Industry Immersions Spark New Ideas
Business and science intersect
One MBA student asks if farmers are doing cost-benefit analyses on the problem. A graduate student in agriculture explains the complexity of repurposing food waste as fertilizer. Others question legal pressure points and if behavioral research could provide answers. This session in Friday’s Food and Ag Industry Immersion examines an area with big opportunities: how to improve the efficiency of interlinked food, water and energy systems.
In the same class, speaker Mallya Perdur, an associate partner at McKinsey & Company, begins to share his presentation on trends in ag venture capital investments when students quickly chime in, starting a dynamic new conversation.
Across the four Industry Immersion courses, graduate students in science, engineering, MBA programs and other fields, are actively sharing their ideas, perspectives and experiences, prompted by the live case studies presented by top executives.
In the Biotechnology Industry Immersion, Genentech’s speakers, Anne Madej, associate program director of U.S. regulatory intelligence, and Roberto Barrozo of regulatory affairs, have paired up to drill through the company’s strategy for getting medicines to patients faster. In the afternoon session, Moleculera Labs CEO Craig Shimasaki, with his seven tips for biotech entrepreneurs, prompts a stream of questions and curiosities.
“Our minds work very differently and it’s really cool to come together and work on the same issue and have that different input.”
Meanwhile, in the Sustainable Energy Immersion, students are breaking down both the science and the business case for building an idea from a Google X project into an ambitious geothermal energy startup, Dandelion Energy.
“It’s very engaging, very interactive” says Mekdem Wright MBA 19, a student in the Sustainable Energy Immersion. “The executives who come here tend to have a dialogue with the class, as opposed to a standard lecture, which I appreciate.”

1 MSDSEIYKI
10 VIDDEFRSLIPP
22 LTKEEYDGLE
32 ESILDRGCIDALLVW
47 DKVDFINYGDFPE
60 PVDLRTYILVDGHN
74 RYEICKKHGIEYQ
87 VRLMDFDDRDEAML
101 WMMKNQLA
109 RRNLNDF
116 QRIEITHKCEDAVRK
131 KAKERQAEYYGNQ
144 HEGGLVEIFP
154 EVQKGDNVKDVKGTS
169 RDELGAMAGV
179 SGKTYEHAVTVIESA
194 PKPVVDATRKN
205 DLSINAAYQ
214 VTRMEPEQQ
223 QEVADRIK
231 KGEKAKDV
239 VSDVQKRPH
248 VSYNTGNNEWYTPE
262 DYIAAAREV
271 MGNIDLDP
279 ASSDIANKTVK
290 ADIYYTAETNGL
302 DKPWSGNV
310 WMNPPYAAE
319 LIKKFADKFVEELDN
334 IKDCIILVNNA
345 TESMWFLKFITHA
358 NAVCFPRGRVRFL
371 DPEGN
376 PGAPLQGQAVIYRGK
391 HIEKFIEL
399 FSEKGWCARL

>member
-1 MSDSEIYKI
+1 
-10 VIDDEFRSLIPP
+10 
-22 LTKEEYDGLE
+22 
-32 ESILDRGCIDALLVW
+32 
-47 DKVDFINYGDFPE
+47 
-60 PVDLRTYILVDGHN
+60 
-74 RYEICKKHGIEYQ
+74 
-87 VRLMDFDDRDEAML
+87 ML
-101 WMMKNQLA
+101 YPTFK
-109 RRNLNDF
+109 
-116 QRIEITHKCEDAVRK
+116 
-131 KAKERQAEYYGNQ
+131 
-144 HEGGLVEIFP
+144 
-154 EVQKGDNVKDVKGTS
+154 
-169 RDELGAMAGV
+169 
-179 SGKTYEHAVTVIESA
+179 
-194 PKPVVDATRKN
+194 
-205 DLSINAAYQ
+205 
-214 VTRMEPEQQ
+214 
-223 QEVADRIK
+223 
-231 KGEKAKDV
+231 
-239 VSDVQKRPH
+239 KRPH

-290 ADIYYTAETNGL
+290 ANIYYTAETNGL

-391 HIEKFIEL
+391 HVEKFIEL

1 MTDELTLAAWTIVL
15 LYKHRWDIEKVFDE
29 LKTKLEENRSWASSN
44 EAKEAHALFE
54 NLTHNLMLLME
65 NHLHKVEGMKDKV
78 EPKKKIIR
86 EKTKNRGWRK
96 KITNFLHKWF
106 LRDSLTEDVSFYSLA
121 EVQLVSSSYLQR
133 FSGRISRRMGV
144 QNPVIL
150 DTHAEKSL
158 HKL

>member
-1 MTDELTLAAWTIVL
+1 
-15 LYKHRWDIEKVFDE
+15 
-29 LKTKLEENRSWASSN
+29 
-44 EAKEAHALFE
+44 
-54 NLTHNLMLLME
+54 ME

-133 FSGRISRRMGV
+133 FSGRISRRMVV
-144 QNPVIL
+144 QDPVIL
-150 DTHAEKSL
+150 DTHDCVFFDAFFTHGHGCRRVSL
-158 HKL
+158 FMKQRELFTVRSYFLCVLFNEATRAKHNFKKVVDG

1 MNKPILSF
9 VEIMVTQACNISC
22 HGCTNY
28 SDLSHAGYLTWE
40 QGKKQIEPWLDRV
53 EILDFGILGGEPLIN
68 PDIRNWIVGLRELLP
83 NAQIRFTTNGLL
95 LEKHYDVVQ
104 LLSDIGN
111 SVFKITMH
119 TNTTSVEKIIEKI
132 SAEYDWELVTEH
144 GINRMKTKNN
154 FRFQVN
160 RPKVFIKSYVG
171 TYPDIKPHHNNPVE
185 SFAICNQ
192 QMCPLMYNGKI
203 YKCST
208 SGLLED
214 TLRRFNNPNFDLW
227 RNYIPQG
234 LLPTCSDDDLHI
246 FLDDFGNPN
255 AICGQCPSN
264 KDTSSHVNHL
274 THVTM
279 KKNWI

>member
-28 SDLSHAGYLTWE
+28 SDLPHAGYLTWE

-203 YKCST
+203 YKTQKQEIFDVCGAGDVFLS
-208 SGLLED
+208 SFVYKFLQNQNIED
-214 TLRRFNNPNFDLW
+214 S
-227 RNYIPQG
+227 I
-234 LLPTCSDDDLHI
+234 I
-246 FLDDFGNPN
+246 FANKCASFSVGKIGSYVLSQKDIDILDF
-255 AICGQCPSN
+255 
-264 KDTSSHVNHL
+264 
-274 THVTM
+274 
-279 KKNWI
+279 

Wright teams up on a live case study presented by Kathy Hannun, the CEO of Dandelion Energy, which is disrupting the home heating and cooling industry. Wright collaborates with graduate students who have direct research and work experience with these technical systems. He says he’s expanding his conventional understanding of this industry so much that he’s already applied some lessons to a consulting project for an energy services company.
“The non-MBA students in the class are really incredible to work with,” he says. “They are very smart and have a lot of technical understanding that brings a lot of value to the business perspective that we’re considering.”
Laudan Yavari MBA 19 shares the same enthusiasm about working side-by-side with UC Davis graduate students from other fields in the Food and Ag Industry Immersion.
“Our minds work very differently and it’s really cool to come together and work on the same issue and have that different input,” she says. “When you learn from people in this setting, it’s amazing because you not only hear the crop issues, but about the community and the people who are involved in all of it.”